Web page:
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Assuming you already have a 12v inverter there's probably no advantage in building a 24v pack, the money you save in smaller wire will be more than lost in the cost of a DC to DC converter.

You also don't need 2 BMS's in a 12V back and 8 cells. You just pair them up 2 by 2 with 4 parallel pairs in series and the BMS treats each pair as a single cell.
 
I am trying to decide whether to replace my current 12v I/C with either a new 12v or a 24v I/C. Your advise is interesting. Are you suggesting to build 4 pairs (8 total) of 3.2V - 280 Ahr cells using - to + and + to - connections with bus bars to yeild four 3.2v - 560 AHr cells and then put them in series ( with bus bars: - to - to - to - and + to + to+ to +) to create 1 560 Ahr 12vdc battery. They connect one say 4S - 250 amp BMS to the 4 cell pairs.? Alternately it would be two 12 v 280AHr , each of 4 cells so it would require 2 BMS? Both would have 560 Ahr of 12 Vdc . The difference would be that in theory the two batteries with say a 150 amp BMS each could yield more amperage (300 combined) vs one battery that could yield up to 250 amps. With a 3000 watt inverter it could be fully services by a 250 amp BMS (250*12=3000). Do I have this correct?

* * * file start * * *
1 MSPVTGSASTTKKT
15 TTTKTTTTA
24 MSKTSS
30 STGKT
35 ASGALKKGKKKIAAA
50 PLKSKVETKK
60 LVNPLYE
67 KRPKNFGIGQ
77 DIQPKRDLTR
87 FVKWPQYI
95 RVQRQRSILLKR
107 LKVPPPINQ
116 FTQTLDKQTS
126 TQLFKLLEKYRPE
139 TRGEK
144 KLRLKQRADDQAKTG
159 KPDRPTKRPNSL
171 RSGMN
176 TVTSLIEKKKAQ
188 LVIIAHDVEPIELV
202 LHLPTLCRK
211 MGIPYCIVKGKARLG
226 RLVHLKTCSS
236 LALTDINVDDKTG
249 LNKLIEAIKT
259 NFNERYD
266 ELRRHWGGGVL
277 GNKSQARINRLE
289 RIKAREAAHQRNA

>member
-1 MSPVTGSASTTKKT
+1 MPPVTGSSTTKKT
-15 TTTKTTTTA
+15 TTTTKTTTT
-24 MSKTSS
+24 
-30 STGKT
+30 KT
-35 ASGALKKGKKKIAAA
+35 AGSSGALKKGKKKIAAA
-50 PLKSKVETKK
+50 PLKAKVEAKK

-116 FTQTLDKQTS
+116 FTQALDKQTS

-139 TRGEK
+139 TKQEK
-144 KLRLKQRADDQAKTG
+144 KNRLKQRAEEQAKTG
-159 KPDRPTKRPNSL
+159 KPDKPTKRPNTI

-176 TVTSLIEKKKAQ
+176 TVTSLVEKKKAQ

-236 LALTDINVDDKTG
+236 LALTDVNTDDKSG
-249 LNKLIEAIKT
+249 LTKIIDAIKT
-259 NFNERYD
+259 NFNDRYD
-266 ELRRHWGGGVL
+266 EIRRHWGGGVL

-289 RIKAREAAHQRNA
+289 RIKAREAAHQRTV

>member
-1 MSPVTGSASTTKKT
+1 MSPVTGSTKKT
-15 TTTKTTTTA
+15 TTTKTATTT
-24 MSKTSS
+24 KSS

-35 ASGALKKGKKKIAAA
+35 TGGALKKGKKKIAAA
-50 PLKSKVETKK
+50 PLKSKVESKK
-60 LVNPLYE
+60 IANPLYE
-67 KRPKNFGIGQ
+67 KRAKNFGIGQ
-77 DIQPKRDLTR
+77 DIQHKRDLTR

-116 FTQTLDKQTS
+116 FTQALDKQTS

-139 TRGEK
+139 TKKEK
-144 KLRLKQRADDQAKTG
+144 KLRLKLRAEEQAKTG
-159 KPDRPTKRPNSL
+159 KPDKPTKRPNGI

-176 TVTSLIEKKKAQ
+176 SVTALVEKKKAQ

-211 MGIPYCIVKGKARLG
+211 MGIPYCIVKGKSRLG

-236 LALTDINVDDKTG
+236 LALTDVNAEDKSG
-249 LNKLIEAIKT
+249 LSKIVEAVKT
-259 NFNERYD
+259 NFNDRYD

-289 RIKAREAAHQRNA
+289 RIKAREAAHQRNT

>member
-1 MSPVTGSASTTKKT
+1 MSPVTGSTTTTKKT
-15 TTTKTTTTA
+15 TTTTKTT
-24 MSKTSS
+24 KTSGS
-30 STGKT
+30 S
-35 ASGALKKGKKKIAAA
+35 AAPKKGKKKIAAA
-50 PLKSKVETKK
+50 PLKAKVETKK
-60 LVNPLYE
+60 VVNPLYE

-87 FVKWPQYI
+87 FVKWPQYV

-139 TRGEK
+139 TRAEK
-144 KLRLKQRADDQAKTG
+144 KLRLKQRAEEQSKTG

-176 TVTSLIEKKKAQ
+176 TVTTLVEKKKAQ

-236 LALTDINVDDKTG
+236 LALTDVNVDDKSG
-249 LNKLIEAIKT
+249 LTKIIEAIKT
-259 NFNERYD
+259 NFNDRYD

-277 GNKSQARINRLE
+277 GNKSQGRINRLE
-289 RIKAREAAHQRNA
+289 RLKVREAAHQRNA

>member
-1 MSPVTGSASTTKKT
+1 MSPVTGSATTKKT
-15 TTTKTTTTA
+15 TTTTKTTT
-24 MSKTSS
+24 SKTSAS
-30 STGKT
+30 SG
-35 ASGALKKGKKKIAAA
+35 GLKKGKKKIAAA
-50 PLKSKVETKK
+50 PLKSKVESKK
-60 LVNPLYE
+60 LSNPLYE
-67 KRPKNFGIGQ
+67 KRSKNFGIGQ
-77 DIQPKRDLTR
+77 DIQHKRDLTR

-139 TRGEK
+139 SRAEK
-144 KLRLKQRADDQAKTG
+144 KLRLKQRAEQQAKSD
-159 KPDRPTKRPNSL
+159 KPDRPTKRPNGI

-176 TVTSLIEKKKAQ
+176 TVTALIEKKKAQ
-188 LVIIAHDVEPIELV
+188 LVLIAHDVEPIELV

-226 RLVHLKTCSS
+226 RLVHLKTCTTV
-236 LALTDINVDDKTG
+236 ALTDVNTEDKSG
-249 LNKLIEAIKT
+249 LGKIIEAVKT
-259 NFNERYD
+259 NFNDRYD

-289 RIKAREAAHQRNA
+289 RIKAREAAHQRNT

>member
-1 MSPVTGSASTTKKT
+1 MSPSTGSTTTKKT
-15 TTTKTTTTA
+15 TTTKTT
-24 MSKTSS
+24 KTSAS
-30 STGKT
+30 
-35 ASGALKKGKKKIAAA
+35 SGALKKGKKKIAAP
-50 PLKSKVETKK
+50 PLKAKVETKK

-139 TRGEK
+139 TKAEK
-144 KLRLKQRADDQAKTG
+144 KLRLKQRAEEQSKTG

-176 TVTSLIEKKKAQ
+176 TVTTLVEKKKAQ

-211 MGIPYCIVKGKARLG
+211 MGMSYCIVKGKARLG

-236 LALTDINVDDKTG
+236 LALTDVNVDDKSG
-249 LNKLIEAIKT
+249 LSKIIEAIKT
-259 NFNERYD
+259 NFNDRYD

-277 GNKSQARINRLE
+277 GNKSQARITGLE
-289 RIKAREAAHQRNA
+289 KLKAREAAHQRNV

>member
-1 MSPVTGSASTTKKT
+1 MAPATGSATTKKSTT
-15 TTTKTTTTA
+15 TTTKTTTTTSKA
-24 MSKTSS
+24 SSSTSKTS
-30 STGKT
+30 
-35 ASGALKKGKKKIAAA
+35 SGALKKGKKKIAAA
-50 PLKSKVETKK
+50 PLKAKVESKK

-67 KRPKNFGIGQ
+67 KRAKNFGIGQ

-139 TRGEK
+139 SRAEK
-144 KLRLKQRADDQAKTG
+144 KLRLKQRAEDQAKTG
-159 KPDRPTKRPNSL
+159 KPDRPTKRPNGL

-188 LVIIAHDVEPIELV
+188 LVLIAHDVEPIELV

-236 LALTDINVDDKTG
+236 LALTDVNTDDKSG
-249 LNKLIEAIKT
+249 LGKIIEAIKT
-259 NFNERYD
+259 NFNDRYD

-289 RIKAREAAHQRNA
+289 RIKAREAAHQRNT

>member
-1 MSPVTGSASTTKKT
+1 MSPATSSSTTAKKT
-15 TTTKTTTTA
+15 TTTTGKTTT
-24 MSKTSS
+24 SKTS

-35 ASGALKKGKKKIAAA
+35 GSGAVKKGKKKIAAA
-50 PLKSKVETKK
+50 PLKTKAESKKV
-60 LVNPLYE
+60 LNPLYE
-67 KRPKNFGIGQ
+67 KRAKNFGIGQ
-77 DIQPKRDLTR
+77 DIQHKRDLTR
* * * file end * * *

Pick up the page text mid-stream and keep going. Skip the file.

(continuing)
I am trying to decide whether to replace my current 12v I/C with either a new 12v or a 24v I/C. Your advise is interesting. Are you suggesting to build 4 pairs (8 total) of 3.2V - 280 Ahr cells using - to + and + to - connections with bus bars to yeild four 3.2v - 560 AHr cells and then put them in series ( with bus bars: - to - to - to - and + to + to+ to +) to create 1 560 Ahr 12vdc battery. They connect one say 4S - 250 amp BMS to the 4 cell pairs.? Alternately it would be two 12 v 280AHr , each of 4 cells so it would require 2 BMS? Both would have 560 Ahr of 12 Vdc . The difference would be that in theory the two batteries with say a 150 amp BMS each could yield more amperage (300 combined) vs one battery that could yield up to 250 amps. With a 3000 watt inverter it could be fully services by a 250 amp BMS (250*12=3000). Do I have this correct?